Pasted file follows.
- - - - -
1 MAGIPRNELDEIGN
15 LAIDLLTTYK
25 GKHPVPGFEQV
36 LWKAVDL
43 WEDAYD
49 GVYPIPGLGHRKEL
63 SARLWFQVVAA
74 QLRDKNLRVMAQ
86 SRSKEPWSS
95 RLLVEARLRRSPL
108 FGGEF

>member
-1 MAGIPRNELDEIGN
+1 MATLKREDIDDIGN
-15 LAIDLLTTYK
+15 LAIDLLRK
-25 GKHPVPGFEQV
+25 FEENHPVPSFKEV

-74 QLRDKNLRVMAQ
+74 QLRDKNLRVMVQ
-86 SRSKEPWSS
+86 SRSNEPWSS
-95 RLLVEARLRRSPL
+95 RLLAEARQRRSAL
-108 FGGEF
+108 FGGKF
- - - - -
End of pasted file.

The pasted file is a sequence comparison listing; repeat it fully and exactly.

1 MAGIPRNELDEIGN
15 LAIDLLTTYK
25 GKHPVPGFEQV
36 LWKAVDL
43 WEDAYD
49 GVYPIPGLGHRKEL
63 SARLWFQVVAA
74 QLRDKNLRVMAQ
86 SRSKEPWSS
95 RLLVEARLRRSPL
108 FGGEF

>member
-1 MAGIPRNELDEIGN
+1 MATLKREDIDDIGN
-15 LAIDLLTTYK
+15 LAIDLLRK
-25 GKHPVPGFEQV
+25 FEENHPVPSFKEV

-74 QLRDKNLRVMAQ
+74 QLRDKNLRVMVQ
-86 SRSKEPWSS
+86 SRSNEPWSS
-95 RLLVEARLRRSPL
+95 RLLAEARQRRSAL
-108 FGGEF
+108 FGGKF